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Abt v. Jewell

United States District Court, District of Columbia

April 11, 2014

RENEE ABT, Plaintiff,
SALLY JEWELL, Secretary, Department of the Interior, Defendant.


ROSEMARY M. COLLYER, District Judge.

Plaintiff Renee Abt moves to compel the production of documents from the U.S. Park Police to support her allegations of unlawful employment discrimination. Defendant contends that Ms. Abt's document requests already have been produced, do not exist, or were not properly sought by her in discovery. For the reasons set forth below, the Court will deny Ms. Abt's motion.


Detective Renee Abt sues her former employer, the U.S. Park Police, [1] alleging that the Agency unlawfully placed her on limited duty status after she disclosed her pregnancy. Compl. [Dkt. 1] ¶¶ 64-70. Ms. Abt alleges that, by reassigning her from the Criminal Investigations Branch to Human Resources and changing her shift from nights and weekends to a standard weekday shift, the U.S. Park Police discriminated against her on the basis of pregnancy in violation of Title VII of the Civil Rights Act of 1964, 42 U.S.C. §§ 2000e et seq., as amended by the Pregnancy Discrimination Act, 42 U.S.C. § 2000e(k).[2] The parties have been conducting fact discovery since May 28, 2013, see Scheduling Order [Dkt. 17], and the Court has held four telephone conferences to resolve various discovery disputes surrounding the parties' document requests and depositions. On February 5, 2014, the Court granted Ms. Abt leave to file a motion to compel relating to any outstanding discovery disputes. See Feb. 5, 2014 Minute Order.

On February 25, 2014, Ms. Abt's counsel moved to compel the production of five categories of documents:

[1] Documents Relating to a Purported "Pressing Need" for Help in Human Resources;
[2] Reassignment Memoranda for Injured and/or Pregnant [U.S. Park Police] Personnel;
[3] A Search for Any Missing Payton Responsive Emails;
[4] A Witness Prepared to Testify as to the Handwriting on [a] Draft Memorandum Dated July 18, 2008; and
[5] Items Withheld [o]n the Basis of Objections to [Ms. Abt's] Discovery Requests.

Mot. to Compel [Dkt. 34] at 1.[3]

Defendant filed an opposition on March 14, 2014, arguing that "the information [Ms. Abt] seeks to compel either has been produced, does not exist, or was not sought by [her] in discovery." See Opp'n [Dkt. 37] at 1.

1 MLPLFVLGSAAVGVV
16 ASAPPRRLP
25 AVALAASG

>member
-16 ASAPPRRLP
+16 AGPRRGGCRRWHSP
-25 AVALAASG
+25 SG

Under the first Scheduling Order, fact discovery was scheduled to close on November 25, 2013, see Scheduling Order at 1, but the Court granted three requests for extensions of time to complete discovery, see Nov. 12, 2013 Minute Order; Feb. 14, 2014 Minute Order; Mar. 10, 2014 Minute Order. The parties completed fact discovery on March 14, 2014, and the Court held a post-discovery status conference four days later. See Mar. 18, 2014 Minute Entry. At the status conference, Ms. Abt's counsel agreed to forgo a reply brief in support of her motion to compel. See Mar. 18, 2014 Scheduling Order [Dkt. 38].


The Federal Rules of Civil Procedure provide, in part, that "[p]arties may obtain discovery regarding any nonprivileged matter that is relevant to any party's claim or defense." Fed.R.Civ.P. 26(b)(1). "Relevance" is broadly construed. Food Lion v. United Food & Commercial Workers Int'l Union, 103 F.3d 1007, 1012 (D.C. Cir. 1997). Under Rule 26(b), "[r]elevant information need not be admissible at the trial if the discovery appears reasonably calculated to lead to the discovery of admissible evidence." Fed.R.Civ.P. 26(b)(1). "Trial courts exercise considerable discretion in handling discovery matters." Food Lion, 103 F.3d at 1012 (citing Brune v. IRS, 861 F.2d 1284, 1288 (D.C. Cir. 1988)); United States v. Kellogg Brown & Root Servs., 284 F.R.D. 22, 27 (D.D.C. 2012).